Five stories that have North Texas talking: DFW International Airport ranks No. 2 for most confiscated guns; Dallas police chief David Brown loves Twitter; Denton’s Midlake gets more love, and more.
- Denton’s Midlake continues to get publicity. This time, it’s in American Way, American Airlines’ magazine. Thor Christensen writes: “Midlake has always been a band of restless omnivores. But on Antiphon, its first album since singer Tim Smith left the group, ‘We opened up our palette to even more influences, from classical to Motown to psychedelia,’ says Eric Pulido, a founding member who’s made the jump to lead vocalist.” Pulido says four albums helped shape Antiphon: Pink Floyd’s Meddle; The Bee Gees’ Their Greatest Hits: The Record; Genesis’ A Trick of the Tail; and The Band’s The Band. Antiphon made KERA commentator David Okamoto’s top-10 list of the best Texas music albums of 2013. In November, NPR featured Midlake on Weekend Edition Saturday.
- A Dallas jury has found a 76-year-old man guilty of capital murder for the shooting deaths of two neighbors in a dispute over dog feces. Chung Kim was convicted Thursday and faces an automatic sentence of life in prison for the killings of Michelle Jackson and boyfriend Jamie Stafford. Prosecutors say Kim shot Jackson as she stood on her apartment balcony in February. He then went upstairs to her apartment and shot and killed Stafford. Kim has said the couple’s dog would use the balcony as a bathroom and when the neighbors washed it, the urine and feces would stream down to his balcony. He’s insisted the shooting of Stafford was in self-defense. He’s also said he doesn’t remember shooting Jackson but he could have suffered a blackout. [Associated Press]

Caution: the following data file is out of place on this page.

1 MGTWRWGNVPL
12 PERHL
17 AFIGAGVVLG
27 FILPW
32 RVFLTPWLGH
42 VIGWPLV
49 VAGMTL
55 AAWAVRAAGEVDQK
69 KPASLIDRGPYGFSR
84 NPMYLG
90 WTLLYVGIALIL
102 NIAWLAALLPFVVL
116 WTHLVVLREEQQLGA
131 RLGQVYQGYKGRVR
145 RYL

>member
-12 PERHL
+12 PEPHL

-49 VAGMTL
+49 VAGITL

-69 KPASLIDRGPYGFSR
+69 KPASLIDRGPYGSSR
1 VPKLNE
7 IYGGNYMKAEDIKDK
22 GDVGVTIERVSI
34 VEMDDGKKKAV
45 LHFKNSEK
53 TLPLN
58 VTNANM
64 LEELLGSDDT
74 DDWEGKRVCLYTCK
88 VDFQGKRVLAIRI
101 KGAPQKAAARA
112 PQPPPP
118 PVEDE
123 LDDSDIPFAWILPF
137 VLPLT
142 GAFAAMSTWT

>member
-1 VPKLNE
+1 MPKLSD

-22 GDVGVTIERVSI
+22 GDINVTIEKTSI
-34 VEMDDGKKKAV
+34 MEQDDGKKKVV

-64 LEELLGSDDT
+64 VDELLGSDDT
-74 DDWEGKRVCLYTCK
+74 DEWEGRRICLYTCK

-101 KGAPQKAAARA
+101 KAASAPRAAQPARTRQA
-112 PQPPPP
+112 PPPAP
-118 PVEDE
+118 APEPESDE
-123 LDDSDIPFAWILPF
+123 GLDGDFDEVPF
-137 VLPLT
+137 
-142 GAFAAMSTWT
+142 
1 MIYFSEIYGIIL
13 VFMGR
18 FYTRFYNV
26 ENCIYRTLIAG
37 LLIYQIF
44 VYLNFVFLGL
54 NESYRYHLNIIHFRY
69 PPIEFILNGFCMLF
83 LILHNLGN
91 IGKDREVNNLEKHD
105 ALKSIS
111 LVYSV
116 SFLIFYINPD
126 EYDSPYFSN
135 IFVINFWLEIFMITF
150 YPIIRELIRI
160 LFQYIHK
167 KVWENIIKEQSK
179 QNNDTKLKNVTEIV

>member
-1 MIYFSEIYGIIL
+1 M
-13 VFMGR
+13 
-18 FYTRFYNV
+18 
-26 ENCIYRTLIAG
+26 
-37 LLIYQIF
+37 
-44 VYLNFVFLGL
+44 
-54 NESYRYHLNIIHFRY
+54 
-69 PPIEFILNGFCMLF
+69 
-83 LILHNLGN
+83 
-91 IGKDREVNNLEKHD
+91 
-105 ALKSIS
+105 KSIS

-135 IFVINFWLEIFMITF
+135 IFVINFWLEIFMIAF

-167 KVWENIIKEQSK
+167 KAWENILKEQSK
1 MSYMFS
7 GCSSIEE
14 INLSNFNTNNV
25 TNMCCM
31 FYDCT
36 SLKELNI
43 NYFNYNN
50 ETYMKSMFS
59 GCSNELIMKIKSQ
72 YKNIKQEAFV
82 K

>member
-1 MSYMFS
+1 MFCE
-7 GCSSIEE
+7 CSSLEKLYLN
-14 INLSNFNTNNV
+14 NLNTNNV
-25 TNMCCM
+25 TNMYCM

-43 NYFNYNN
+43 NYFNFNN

- Airports across the country reported a 20 percent jump last year in the number of guns confiscated from passengers. Dallas-Fort Worth International ranked No. 2 nationwide on the list of airports with the most confiscations. That’s according to Transportation Security Administration data analyzed by the Medill National Security Journalism Initiative. The survey shows that at DFW International, 98 guns were confiscated last year – 84 percent were loaded and 26 percent had a bullet in the chamber. Hartsfield-Jackson Atlanta International Airport, the country’s busiest airport, ranked No. 1 with 110 guns. The numbers could be higher: A TSA official told the Medill initiative that final figures would be released shortly. “Final numbers tend to be slightly higher than those compiled by Medill because the weekly blog post data is not updated after it is posted.”
- Dallas Police Chief David Brown is definitely a fan of Twitter. He’s active on the social media network, posting notes about basketball tournaments and answering questions from his Twitter followers. But among the updates he posts are the names of the officers and other employees he has recently fired. It all started as an effort to increase transparency. But the city’s police association is complaining about the practice. KERA’s Lauren Silverman has more details.
- The income gap in Texas between whites and minorities could take a toll on the state, according to a new book by a Texas demographics expert. Hispanic and black Texans are likely to continue to lag socioeconomically behind whites, leading to a poorer and less competitive state, according to Steve Murdock’s book Changing Texas: Implications of Addressing or Ignoring the Texas Challenge. Murdock is a former state demographer and former director of the U.S. Census Bureau. The Texas Tribune reported on his book this week. The Tribune reports: “The Texas challenge, he writes, is to consider ways — through education, for example — to level the playing field for disadvantaged Texans. … Black and Hispanic households in Texas in 2010 had median incomes in the $35,000 to $37,000 range, compared with $60,000 to $64,000 for white and Asian households. The types of households increasing fastest are those with the highest rates of poverty, writes Murdock, who projects that poverty rates in the state could increase from 14.4 percent in 2010 to 17.7 percent in 2050. That’s not just a problem for low-income families but for the state as a whole, the book says. A lack of well-educated workers makes the state less attractive to private companies. And more people living in poverty means the state has to spend more on education and social services.”